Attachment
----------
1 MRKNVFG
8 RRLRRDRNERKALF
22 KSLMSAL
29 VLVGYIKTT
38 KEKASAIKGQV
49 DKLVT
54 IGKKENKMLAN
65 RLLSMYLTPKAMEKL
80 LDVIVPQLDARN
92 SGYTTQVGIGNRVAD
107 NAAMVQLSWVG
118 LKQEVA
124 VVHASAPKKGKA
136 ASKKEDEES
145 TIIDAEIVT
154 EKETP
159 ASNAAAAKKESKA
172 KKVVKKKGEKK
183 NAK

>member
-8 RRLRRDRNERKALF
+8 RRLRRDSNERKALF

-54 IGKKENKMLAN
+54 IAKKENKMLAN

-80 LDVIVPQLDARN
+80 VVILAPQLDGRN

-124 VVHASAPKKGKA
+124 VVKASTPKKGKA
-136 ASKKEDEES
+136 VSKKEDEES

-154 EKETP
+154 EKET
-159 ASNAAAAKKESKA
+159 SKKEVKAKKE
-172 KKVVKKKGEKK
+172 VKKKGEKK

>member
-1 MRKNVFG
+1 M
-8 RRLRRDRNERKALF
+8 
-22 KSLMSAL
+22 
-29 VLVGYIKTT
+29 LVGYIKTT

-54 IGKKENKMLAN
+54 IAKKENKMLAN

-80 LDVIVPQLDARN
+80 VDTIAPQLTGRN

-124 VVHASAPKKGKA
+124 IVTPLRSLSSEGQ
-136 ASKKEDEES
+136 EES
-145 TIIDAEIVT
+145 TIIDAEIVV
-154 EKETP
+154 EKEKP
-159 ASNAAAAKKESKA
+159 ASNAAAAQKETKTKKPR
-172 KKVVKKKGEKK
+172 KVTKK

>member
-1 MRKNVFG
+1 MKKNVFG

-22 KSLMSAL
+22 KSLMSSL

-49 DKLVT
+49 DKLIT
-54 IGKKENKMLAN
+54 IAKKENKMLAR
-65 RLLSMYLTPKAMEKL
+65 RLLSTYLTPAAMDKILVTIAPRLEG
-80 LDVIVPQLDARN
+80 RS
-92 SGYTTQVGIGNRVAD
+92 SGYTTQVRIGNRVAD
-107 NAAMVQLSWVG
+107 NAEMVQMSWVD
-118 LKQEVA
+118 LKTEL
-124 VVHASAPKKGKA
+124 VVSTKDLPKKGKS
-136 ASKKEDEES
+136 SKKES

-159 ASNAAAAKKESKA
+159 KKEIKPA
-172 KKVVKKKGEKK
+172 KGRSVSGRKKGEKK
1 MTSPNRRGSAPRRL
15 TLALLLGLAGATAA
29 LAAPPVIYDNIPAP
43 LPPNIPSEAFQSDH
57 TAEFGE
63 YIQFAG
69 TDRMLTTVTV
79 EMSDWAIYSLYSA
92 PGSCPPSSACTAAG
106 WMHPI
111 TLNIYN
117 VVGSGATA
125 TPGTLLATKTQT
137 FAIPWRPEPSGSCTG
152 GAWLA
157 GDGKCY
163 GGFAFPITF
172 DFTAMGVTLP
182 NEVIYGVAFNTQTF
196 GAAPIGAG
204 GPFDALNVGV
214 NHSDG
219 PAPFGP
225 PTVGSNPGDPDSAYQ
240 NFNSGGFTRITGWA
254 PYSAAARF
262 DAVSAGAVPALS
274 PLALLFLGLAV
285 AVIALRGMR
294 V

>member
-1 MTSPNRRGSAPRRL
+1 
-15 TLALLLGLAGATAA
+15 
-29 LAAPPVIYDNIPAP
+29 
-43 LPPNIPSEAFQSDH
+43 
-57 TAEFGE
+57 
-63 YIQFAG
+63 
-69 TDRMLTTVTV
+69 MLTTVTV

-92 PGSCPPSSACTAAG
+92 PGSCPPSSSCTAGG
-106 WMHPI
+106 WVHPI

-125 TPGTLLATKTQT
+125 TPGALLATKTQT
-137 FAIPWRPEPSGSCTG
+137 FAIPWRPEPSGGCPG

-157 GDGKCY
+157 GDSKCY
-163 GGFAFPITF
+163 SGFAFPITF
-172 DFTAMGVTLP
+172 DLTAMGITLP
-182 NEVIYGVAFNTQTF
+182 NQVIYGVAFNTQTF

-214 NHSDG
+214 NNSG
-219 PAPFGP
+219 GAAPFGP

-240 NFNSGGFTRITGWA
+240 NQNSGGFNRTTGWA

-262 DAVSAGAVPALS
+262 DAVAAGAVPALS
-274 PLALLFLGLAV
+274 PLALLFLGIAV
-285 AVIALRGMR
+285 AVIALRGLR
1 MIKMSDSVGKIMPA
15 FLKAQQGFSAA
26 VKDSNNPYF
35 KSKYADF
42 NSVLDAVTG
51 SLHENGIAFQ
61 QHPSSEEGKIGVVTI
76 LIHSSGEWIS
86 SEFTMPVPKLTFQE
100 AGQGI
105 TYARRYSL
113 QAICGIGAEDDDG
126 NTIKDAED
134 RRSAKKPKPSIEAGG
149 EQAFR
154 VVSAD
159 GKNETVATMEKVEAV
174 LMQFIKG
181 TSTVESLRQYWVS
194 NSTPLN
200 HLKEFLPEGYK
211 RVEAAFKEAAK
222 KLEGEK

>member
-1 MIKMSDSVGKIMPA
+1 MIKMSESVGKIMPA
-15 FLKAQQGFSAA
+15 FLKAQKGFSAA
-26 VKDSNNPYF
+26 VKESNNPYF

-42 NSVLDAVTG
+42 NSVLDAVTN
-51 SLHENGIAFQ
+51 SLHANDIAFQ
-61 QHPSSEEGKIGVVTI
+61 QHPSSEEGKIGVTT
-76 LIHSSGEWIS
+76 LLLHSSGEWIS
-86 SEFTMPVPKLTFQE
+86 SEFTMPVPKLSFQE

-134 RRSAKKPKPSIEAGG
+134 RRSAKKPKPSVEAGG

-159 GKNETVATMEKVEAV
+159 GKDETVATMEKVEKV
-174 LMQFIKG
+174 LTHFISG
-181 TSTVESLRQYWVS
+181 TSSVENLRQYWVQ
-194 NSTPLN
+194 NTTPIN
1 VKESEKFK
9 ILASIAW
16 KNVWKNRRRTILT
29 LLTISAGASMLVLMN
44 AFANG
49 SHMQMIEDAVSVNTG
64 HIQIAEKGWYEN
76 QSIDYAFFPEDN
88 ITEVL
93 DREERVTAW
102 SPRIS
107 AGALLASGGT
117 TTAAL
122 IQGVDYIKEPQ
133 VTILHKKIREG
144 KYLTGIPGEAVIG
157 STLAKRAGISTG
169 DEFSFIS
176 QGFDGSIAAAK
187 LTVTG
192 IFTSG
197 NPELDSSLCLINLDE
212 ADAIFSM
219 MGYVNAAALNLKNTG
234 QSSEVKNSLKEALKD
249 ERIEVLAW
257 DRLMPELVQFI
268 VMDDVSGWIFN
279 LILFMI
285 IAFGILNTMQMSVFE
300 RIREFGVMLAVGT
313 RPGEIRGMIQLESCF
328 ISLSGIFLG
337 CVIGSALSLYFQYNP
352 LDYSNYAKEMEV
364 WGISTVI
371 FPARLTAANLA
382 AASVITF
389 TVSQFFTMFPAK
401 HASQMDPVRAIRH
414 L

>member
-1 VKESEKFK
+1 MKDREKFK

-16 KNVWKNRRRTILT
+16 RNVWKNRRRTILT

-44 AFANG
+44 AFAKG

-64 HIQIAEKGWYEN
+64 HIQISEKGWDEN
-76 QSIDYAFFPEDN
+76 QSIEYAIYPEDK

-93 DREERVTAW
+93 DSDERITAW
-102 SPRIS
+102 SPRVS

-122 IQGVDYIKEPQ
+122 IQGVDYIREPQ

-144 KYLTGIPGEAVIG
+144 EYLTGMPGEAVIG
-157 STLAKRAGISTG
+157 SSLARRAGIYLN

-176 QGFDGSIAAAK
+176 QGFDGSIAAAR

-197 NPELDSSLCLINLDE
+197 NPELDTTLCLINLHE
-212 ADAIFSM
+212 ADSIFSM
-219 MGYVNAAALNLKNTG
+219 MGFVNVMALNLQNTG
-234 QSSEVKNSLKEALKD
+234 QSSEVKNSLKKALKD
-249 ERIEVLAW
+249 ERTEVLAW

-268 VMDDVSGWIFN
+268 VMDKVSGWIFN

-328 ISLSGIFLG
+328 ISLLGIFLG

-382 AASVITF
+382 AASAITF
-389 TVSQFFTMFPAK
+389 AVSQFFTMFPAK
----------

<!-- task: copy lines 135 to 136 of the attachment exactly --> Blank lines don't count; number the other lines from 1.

+92 PGSCPPSSSCTAGG
-106 WMHPI